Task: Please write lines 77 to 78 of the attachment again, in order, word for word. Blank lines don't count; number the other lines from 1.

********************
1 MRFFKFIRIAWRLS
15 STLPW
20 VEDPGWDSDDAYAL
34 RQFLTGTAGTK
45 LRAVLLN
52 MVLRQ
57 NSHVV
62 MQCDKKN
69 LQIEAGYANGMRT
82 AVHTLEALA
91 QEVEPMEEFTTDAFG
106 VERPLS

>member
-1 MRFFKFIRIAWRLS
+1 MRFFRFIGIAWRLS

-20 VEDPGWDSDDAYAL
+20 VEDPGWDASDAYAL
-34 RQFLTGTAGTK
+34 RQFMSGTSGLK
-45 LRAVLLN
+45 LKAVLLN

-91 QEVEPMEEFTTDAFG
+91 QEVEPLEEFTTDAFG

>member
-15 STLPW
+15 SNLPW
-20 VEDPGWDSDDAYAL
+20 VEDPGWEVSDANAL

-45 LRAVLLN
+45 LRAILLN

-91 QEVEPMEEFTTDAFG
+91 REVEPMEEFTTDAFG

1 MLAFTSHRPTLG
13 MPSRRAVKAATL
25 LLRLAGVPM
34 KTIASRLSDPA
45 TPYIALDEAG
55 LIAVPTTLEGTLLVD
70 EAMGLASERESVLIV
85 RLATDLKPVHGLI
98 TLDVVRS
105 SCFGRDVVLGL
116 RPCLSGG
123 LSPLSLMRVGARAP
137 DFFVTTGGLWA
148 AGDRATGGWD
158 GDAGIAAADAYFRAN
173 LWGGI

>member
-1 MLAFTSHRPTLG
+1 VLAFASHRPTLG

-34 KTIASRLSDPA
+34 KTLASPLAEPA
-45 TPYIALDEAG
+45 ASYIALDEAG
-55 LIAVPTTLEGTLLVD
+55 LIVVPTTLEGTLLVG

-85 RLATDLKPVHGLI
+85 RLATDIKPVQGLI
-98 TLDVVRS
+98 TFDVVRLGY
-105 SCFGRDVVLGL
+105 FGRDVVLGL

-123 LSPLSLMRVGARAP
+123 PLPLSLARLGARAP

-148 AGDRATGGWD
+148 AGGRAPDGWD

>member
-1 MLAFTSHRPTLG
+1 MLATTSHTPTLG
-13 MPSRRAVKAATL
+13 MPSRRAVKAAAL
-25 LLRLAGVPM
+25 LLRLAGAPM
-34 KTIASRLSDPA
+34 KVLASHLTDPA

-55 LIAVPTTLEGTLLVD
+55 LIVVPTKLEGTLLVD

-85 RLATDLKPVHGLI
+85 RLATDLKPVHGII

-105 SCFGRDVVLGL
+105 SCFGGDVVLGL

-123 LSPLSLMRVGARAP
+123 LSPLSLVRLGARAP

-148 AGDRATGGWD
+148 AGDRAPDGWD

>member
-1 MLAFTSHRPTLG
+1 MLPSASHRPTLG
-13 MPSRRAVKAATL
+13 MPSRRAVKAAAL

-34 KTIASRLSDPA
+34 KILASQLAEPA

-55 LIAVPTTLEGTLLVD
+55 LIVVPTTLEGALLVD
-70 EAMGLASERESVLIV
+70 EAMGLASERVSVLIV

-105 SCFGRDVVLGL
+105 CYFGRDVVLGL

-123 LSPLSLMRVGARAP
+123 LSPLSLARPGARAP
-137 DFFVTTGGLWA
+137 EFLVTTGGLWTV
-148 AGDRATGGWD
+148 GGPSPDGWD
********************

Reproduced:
-55 LIAVPTTLEGTLLVD
+55 LIVVPTKLEGTLLVD